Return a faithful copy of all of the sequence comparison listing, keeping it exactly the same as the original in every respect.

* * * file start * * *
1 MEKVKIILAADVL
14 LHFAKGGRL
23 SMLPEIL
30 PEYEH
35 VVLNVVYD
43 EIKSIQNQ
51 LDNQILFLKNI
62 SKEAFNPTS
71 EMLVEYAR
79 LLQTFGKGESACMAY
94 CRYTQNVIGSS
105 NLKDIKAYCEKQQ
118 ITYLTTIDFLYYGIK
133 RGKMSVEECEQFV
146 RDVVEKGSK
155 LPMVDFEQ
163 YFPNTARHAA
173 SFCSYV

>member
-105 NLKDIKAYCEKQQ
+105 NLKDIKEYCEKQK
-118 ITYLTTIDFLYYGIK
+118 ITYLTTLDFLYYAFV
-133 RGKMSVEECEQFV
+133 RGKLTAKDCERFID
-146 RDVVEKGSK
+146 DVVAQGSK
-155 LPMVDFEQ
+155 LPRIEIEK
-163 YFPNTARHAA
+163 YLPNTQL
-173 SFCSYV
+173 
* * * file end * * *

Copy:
1 MEKVKIILAADVL
14 LHFAKGGRL
23 SMLPEIL
30 PEYEH
35 VVLNVVYD
43 EIKSIQNQ
51 LDNQILFLKNI
62 SKEAFNPTS
71 EMLVEYAR
79 LLQTFGKGESACMAY
94 CRYTQNVIGSS
105 NLKDIKAYCEKQQ
118 ITYLTTIDFLYYGIK
133 RGKMSVEECEQFV
146 RDVVEKGSK
155 LPMVDFEQ
163 YFPNTARHAA
173 SFCSYV

>member
-105 NLKDIKAYCEKQQ
+105 NLKDIKEYCEKQK
-118 ITYLTTIDFLYYGIK
+118 ITYLTTLDFLYYAFV
-133 RGKMSVEECEQFV
+133 RGKLTAKDCERFID
-146 RDVVEKGSK
+146 DVVAQGSK
-155 LPMVDFEQ
+155 LPRIEIEK
-163 YFPNTARHAA
+163 YLPNTQL
-173 SFCSYV
+173 